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Formula To Win Is Here For Eagles

How does this team fare when the lights go on and Monday Night Football kicks off and FedEx Field is going absolutely bananas? What happens in the fourth quarter when the offense is on the field and quarterback Michael Vick needs to convert a third-and-4 play from Washington's 38-yard line and the Eagles have a 2-point lead? What is the call that comes in, quickly, presumably, from the sidelines? How does the defense buck up against the powerful Redskins running game?

If you think you know how this season will unfold, well, you've got a gift. The unpredictable nature of a new coaching staff, a revamped roster and a new organizational direction has the Eagles in a position that we haven't seen in many years here. There is the idea that the near future is totally unknown, a natural sense with so much change within the franchise in the last couple of years.

Anyway, the Eagles have a lot of promise on the football field. They have a rugged challenge right off the bat in the regular season, not to mention three games in 11 days to start it off, and it's going to require tremendous attention to detail as well as fantastic conditioning and strong mental preparation to come through that three-game gauntlet.

But how can you be anything but excited about this team? We think the Eagles are advanced offensively, developing defensively and potentially field-changing on special teams. In fact, that's the blueprint to win: Control the line of scrimmage offensively and dictate to a defense, put touchdowns on the board and get an early lead. Defensively, play aggressive football, take some chances, create some takeaways and give Michael Vick and Co. a short field with which to work. On special teams, continue doing what we saw in the preseason: Turn the field in the Eagles' favor with some big returns -- Damaris Johnson has taken a huge step forward, as has Brandon Boykin -- and clamp down in coverage.

That is the formula from this perspective just days before the opening game. The perspective, as we have learned, changes once the games begin. An injury here, an adjustment there, and the blueprint is altered. No foiled, necessarily, just changed, and the good teams adapt and adjust to the changes and find ways to win games with new methods.

Based on what we saw from the preseason, the offense is the strength of the team and the Eagles must maximize every possession. Vick has the template from head coach Chip Kelly as the design of the offense expands: The field is to be stretched to the limit and Vick is to find the best matchups and get the football into the hands of the weapons who separate from coverage. The Eagles don't want to overthink things offensively. Watching it all in the preseason, the offense operated best when it had good, fast tempo and when the offensive line set up quickly and gave Vick ample room to make his decisions.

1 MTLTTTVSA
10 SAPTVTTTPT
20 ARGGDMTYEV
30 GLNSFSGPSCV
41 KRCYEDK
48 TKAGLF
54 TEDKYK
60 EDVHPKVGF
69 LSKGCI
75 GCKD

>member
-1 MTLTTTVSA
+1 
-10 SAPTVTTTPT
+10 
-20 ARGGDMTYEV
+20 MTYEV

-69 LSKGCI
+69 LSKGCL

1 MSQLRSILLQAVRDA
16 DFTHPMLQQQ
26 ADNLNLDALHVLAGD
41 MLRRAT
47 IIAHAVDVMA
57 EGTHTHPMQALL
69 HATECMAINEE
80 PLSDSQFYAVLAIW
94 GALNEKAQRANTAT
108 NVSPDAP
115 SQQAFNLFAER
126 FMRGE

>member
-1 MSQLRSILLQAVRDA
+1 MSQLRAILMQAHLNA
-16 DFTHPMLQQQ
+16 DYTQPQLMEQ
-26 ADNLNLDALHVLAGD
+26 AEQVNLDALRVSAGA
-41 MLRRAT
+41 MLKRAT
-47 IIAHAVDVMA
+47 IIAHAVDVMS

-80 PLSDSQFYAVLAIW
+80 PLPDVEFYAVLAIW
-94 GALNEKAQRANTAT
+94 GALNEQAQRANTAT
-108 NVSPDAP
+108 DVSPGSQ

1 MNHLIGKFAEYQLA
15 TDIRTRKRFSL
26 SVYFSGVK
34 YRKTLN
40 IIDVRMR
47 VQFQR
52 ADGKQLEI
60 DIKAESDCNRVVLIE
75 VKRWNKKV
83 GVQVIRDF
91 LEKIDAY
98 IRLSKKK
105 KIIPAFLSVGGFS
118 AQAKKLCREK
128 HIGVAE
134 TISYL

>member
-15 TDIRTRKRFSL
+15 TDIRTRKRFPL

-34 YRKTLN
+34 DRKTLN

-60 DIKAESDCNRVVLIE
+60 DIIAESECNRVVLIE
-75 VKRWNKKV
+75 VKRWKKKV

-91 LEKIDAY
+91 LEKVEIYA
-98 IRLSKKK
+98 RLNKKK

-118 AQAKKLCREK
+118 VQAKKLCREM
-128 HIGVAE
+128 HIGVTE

How much will Kelly run the football? How many two- and three-tight end sets will we see? How can the Eagles best utilize the talents of DeSean Jackson, who enjoyed such a great summer? How often does Vick break down a defense with his legs and can he stay healthy for the season?

Most of all for the offense, can Vick and his supporting cast avoid the costly penalties and the dreaded mistakes that haunted the Eagles in 2011 and 2012?

Defensively, there is much to learn about Bill Davis and his group. Davis didn't show much of his hand from an X's and O's standpoint during a good-and-not-as-good preseason. The expectation is that Davis wants to be aggressive and physical, a natural fit for this energetic regime. The real questions looking at Washington involve the ability to stop the run, to generate pressure on quarterback Robert Griffin III and to take the football away from the Redskins.

Has the defense jelled enough to step up and take away the Redskins' running game late in Monday's game? Will Davis send a blitz here and there to free up some pass-rushing lanes to get to RGIII?

Most people out there think the Eagles have to win games 42-37, that each week is going to be a shootout and that the offense has to be great to lead the football team down the right path. Maybe. But history suggests that the Eagles have to find a way to some games 20-17, and to have a fourth-quarter defensive stand, and to sniff out a rally by making a big play on special teams.

The blueprint going in? It's probably something like the one suggested above -- efficient offense, opportunistic defense, field-changing special teams -- until we learn more about the Eagles. Until they learn more about themselves.

Week 1 in the NFL is sometimes the strangest of the season. Crazy things happen. It's going to take a few games, at least, to really figure out your Philadelphia Eagles. It looks one way on paper now. It could look vastly different in a month's time.

So as we count down the days before the opening kickoff on Monday night, be wary of anticipating too much how you think the season is going to go. Anything can happen in the NFL, and it usually does over the course of a long season.

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